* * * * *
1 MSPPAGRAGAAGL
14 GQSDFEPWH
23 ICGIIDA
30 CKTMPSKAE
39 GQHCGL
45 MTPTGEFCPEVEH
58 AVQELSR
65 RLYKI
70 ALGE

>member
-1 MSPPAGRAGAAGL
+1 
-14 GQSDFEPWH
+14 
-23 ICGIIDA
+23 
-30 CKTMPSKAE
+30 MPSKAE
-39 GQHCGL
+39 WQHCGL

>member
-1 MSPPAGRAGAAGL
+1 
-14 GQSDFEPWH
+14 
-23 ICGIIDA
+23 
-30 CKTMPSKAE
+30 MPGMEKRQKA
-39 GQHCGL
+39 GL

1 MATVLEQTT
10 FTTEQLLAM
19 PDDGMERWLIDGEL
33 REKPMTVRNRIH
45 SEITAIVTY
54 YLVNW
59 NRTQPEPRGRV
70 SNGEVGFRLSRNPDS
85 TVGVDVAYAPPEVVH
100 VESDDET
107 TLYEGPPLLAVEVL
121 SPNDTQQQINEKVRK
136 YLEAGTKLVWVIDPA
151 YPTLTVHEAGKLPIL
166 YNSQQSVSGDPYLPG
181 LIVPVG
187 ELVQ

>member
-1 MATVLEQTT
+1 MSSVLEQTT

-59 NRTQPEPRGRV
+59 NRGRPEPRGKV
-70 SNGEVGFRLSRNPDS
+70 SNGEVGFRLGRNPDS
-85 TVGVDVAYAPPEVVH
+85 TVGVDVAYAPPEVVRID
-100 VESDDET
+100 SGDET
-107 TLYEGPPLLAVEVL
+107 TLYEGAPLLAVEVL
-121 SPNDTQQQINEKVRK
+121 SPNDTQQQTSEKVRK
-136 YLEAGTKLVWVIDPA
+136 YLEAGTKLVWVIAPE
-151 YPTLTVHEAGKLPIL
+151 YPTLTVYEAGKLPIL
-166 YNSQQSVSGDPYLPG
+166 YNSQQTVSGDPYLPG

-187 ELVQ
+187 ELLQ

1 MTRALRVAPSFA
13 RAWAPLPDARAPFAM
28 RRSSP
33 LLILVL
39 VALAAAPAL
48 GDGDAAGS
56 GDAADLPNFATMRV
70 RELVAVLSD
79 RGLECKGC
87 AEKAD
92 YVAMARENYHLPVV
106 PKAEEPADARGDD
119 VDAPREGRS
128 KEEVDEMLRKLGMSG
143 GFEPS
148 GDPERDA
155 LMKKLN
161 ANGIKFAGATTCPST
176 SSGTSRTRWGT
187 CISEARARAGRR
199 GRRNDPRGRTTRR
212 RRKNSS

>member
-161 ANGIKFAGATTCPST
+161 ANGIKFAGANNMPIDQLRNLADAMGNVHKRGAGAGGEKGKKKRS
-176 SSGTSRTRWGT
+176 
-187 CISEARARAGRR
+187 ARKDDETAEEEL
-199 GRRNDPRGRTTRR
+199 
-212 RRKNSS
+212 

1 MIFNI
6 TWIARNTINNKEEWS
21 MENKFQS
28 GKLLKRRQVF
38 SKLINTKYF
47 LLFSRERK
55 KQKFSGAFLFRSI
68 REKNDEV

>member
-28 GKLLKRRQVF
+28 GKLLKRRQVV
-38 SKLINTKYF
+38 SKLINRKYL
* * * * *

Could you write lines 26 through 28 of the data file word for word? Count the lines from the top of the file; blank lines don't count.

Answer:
-23 ICGIIDA
+23 
-30 CKTMPSKAE